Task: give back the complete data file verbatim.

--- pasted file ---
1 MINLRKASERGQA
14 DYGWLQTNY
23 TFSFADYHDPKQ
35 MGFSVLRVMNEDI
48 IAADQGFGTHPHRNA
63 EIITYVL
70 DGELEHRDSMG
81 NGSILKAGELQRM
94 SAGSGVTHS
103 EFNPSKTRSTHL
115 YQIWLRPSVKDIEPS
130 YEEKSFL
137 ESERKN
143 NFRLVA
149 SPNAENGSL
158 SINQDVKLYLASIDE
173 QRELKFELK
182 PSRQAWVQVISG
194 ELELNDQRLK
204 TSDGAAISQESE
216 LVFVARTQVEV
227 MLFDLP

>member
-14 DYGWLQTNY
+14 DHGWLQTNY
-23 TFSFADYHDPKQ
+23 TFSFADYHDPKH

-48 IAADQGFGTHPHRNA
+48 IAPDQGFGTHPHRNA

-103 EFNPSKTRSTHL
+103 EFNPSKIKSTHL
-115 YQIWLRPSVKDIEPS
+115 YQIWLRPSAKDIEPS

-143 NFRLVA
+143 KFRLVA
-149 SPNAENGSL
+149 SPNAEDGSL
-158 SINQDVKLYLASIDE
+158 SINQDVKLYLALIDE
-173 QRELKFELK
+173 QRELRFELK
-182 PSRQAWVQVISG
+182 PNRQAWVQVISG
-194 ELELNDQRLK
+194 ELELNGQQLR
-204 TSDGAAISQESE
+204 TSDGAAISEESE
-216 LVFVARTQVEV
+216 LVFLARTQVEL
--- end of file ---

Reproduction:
1 MINLRKASERGQA
14 DYGWLQTNY
23 TFSFADYHDPKQ
35 MGFSVLRVMNEDI
48 IAADQGFGTHPHRNA
63 EIITYVL
70 DGELEHRDSMG
81 NGSILKAGELQRM
94 SAGSGVTHS
103 EFNPSKTRSTHL
115 YQIWLRPSVKDIEPS
130 YEEKSFL
137 ESERKN
143 NFRLVA
149 SPNAENGSL
158 SINQDVKLYLASIDE
173 QRELKFELK
182 PSRQAWVQVISG
194 ELELNDQRLK
204 TSDGAAISQESE
216 LVFVARTQVEV
227 MLFDLP

>member
-14 DYGWLQTNY
+14 DHGWLQTNY
-23 TFSFADYHDPKQ
+23 TFSFADYHDPKH

-48 IAADQGFGTHPHRNA
+48 IAPDQGFGTHPHRNA

-103 EFNPSKTRSTHL
+103 EFNPSKIKSTHL
-115 YQIWLRPSVKDIEPS
+115 YQIWLRPSAKDIEPS

-143 NFRLVA
+143 KFRLVA
-149 SPNAENGSL
+149 SPNAEDGSL
-158 SINQDVKLYLASIDE
+158 SINQDVKLYLALIDE
-173 QRELKFELK
+173 QRELRFELK
-182 PSRQAWVQVISG
+182 PNRQAWVQVISG
-194 ELELNDQRLK
+194 ELELNGQQLR
-204 TSDGAAISQESE
+204 TSDGAAISEESE
-216 LVFVARTQVEV
+216 LVFLARTQVEL